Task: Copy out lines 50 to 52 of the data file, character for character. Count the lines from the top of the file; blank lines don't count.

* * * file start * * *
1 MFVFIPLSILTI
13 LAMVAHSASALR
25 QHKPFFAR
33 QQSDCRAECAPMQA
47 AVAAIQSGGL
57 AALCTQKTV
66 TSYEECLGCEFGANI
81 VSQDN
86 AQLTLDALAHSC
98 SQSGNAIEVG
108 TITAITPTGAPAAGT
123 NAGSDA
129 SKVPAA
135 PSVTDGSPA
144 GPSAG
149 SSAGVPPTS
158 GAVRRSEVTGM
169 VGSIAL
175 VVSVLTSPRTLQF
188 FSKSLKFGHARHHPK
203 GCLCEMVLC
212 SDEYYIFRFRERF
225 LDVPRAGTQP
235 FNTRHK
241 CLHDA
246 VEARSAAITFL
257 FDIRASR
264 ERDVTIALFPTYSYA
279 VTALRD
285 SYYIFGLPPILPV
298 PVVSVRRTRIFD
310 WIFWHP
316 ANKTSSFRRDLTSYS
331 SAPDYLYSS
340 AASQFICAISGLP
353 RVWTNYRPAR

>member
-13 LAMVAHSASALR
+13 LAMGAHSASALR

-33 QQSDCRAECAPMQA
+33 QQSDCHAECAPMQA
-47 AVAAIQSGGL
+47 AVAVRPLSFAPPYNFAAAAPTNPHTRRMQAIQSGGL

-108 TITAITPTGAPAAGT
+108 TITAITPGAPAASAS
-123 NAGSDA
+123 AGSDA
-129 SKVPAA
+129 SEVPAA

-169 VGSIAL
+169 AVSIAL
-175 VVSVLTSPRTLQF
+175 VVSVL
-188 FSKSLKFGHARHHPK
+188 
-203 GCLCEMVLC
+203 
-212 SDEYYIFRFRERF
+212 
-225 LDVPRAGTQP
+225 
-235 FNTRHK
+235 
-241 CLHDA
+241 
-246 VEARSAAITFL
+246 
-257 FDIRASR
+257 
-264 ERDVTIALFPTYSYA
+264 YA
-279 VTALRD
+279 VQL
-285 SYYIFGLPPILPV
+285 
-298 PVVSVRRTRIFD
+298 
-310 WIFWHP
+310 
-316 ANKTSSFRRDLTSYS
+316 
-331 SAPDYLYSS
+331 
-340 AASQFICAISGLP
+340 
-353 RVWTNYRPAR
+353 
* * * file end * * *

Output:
-169 VGSIAL
+169 AVSIAL
-175 VVSVLTSPRTLQF